Occasionally I’ll hear from a reader asking for a chart showing the correct use for herbs and spices. This makes me chuckle. If only they could see me when I make soup. Sure I read the recipe, but I don’t let that squelch my creativity. The flavorings called for in the list of ingredients are just recommendations, not a do-or-die formula. Half the time I don’t even bother to rummage in my kitchen drawer for measuring spoons.
That may sound like culinary anarchy, but there really is method in my madness. I use a nifty rule-of-thumb used by cooks for centuries known as “bouquet garni.” Bouquet garni (pronounced boh-KAY gahr-NEE) is a French term that translates as “handful of herbs.” The basic formula is a trio of herbs, usually bay leaf, thyme, and parsley.
If the threesome of bay leaf, thyme, and parsley seems a little tame, change it. The bouquet garni trio isn’t carved in stone. You can substitute a range of herbs for either the thyme or the parsley. Most herbs come from two families. Thyme is a member of the oregano family of square-stemmed herbs: basil, marjoram, rosemary, sage, and savory. Parsley is part of the family of herbs with basal leaves and a thick taproot: cilantro, celery, chervil, dill, and fennel. To make bouquet garni, all you need to do is pick one from the oregano family, one from the parsley family, and add bay leaf.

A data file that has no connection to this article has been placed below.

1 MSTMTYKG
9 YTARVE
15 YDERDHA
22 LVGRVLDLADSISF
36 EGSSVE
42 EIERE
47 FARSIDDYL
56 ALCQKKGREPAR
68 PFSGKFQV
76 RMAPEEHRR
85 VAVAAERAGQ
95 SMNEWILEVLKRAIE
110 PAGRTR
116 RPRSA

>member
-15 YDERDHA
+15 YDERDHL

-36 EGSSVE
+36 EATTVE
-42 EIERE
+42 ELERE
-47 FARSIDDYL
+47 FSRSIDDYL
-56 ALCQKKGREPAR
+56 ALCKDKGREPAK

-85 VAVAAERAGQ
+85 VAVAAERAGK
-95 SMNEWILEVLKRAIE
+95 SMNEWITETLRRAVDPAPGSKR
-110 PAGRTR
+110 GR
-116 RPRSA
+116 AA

This simple seasoning rule of thumb is used beyond the borders of France. Italians prefers parsley, chervil, and bay leaf, with perhaps a bit of marjoram or basil. The Spanish cook adds garlic, of course. Hungarians include green pepper and caraway seeds. The Danes go wild and combine bay leaf, thyme, parsley, marjoram, lemon peel, mace, cloves, and peppercorns. Now that’s flavor!
You can make bouquet garni from fresh or dried herbs. When using fresh herbs, add the bay leaves to your herb sprigs, tie them together with kitchen twine or wrap them in cheesecloth, and put into the soup pot “as is”. If you’re using dried herbs, you can put them in a wire mesh ball or crush them and add directly to the pot. When the soup is done, toss the bouquet garni or the contents of the wire mesh ball out.
So now you know my little seasoning secret. Substituting one herb for another is as easy as shooting fish in a barrel. Even when the measuring spoons stay in the drawer, I’m not committing culinary suicide. With the time-tested bouquet garni guideline, I can season my soup with confidence.